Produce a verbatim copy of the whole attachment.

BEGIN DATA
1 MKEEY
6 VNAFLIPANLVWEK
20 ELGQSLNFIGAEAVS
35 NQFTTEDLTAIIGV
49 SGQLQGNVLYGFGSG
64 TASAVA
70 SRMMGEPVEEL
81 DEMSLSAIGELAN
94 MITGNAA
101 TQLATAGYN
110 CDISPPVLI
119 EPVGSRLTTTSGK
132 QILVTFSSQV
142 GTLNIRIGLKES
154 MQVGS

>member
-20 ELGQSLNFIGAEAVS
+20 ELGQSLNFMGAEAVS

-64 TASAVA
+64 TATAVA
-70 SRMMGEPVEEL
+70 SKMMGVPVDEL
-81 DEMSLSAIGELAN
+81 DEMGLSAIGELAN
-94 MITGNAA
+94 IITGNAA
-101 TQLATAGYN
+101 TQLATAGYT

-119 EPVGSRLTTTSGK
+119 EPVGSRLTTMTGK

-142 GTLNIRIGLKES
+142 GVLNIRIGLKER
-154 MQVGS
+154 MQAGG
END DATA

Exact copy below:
1 MKEEY
6 VNAFLIPANLVWEK
20 ELGQSLNFIGAEAVS
35 NQFTTEDLTAIIGV
49 SGQLQGNVLYGFGSG
64 TASAVA
70 SRMMGEPVEEL
81 DEMSLSAIGELAN
94 MITGNAA
101 TQLATAGYN
110 CDISPPVLI
119 EPVGSRLTTTSGK
132 QILVTFSSQV
142 GTLNIRIGLKES
154 MQVGS

>member
-20 ELGQSLNFIGAEAVS
+20 ELGQSLNFMGAEAVS

-64 TASAVA
+64 TATAVA
-70 SRMMGEPVEEL
+70 SKMMGVPVDEL
-81 DEMSLSAIGELAN
+81 DEMGLSAIGELAN
-94 MITGNAA
+94 IITGNAA
-101 TQLATAGYN
+101 TQLATAGYT

-119 EPVGSRLTTTSGK
+119 EPVGSRLTTMTGK

-142 GTLNIRIGLKES
+142 GVLNIRIGLKER
-154 MQVGS
+154 MQAGG